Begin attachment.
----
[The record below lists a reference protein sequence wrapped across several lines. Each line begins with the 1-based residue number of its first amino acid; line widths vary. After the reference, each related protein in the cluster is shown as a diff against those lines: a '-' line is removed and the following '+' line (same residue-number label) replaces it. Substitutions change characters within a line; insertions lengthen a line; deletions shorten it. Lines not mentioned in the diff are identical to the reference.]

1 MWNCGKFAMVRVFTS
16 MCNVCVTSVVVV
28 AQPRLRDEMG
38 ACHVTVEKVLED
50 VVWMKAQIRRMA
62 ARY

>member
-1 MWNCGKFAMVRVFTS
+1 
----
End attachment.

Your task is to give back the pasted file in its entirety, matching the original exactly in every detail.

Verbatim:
[The record below lists a reference protein sequence wrapped across several lines. Each line begins with the 1-based residue number of its first amino acid; line widths vary. After the reference, each related protein in the cluster is shown as a diff against those lines: a '-' line is removed and the following '+' line (same residue-number label) replaces it. Substitutions change characters within a line; insertions lengthen a line; deletions shorten it. Lines not mentioned in the diff are identical to the reference.]

1 MWNCGKFAMVRVFTS
16 MCNVCVTSVVVV
28 AQPRLRDEMG
38 ACHVTVEKVLED
50 VVWMKAQIRRMA
62 ARY

>member
-1 MWNCGKFAMVRVFTS
+1 